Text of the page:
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China Stock Fund Brings Record $37B in 1st-Day Subscriptions

SHANGHAI, Jan 19 (Reuters) - A Chinese mutual fund attracted a record $37 billion worth of investor subscriptions on the first day of sales, state media reported, reflecting Chinese retail fever toward stocks.

E Fund Management Co launched the fund on Monday and raised 237 billion yuan ($36.6 billion) in subscription money, nearly 16 times its fundraising cap of 15 billion yuan, official Securities Times reported on Tuesday, citing sales channels. E Fund said official data will be released soon, without giving figures.

The demand reflects Beijing’s success in boosting investor confidence in capital markets following a series of reforms, and points to more momentum in China’s bull run that saw the bluechip CSI300 index jump 27% in 2020.

It also highlights growth potential for China’s roughly $3 trillion mutual fund industry, which was fully open to foreign investors last year. “Global fund managers need to know just how significant the opportunity is. This is the perfect demonstration,” said Peter Alexander, managing director of fund consultancy Z-Ben Advisors, which forecasts China’s mutual fund market will triple in a decade.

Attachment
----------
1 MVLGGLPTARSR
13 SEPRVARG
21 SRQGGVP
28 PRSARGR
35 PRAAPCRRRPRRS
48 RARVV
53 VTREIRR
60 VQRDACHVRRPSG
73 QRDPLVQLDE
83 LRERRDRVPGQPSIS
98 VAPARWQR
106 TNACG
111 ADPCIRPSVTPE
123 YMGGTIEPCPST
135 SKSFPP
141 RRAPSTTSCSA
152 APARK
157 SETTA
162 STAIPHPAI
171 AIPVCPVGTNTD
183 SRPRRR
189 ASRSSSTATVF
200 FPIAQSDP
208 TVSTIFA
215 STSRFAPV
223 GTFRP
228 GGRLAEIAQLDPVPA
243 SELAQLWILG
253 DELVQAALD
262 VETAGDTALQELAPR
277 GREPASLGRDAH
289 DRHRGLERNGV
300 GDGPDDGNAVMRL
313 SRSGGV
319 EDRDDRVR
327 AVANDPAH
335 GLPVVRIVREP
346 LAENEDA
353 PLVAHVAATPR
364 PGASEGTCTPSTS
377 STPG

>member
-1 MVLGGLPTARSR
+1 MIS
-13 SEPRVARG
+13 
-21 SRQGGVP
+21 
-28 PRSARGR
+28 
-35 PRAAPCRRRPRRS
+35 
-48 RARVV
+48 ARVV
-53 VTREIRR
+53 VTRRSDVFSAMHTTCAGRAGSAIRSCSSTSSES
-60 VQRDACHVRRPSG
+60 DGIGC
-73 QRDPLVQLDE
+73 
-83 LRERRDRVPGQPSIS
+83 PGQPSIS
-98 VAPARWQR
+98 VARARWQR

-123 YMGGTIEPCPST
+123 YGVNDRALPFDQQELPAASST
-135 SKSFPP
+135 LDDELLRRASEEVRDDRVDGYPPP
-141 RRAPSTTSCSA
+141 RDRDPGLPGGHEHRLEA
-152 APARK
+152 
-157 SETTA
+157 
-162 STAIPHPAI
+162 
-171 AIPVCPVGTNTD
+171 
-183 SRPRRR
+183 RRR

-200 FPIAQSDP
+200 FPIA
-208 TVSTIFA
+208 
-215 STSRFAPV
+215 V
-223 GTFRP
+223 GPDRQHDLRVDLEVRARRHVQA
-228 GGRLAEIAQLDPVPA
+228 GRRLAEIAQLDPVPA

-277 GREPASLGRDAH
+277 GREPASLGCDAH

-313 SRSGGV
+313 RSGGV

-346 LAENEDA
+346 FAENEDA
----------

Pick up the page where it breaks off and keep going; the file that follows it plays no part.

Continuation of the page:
E Fund’s new product will put 60%-95% of assets in stocks. The fund can also invest up to half of its equity portfolio in Hong Kong shares.

Chinese investors are pouring money into stocks through funds as the benchmark CSI300 flirts with record highs amid signs of a strong economic recovery.

China’s economic growth accelerated to 6.5% in the fourth quarter, and is poised to expand further this year even as the global pandemic rages.

The fund industry is also benefiting from China’s capital market reforms as Beijing seeks to channel household savings into stocks to fund innovation and a “tech war” with the United States.

E Fund Management’s new fund, to be managed by Feng Bo, will invest in companies seen as having a competitive advantage in products, technology and market share.

$1 = 6.4843 Chinese yuan renminbi

Reporting by Samuel Shen and Andrew Galbraith; Editing by Stephen Coates

Source: Reuters


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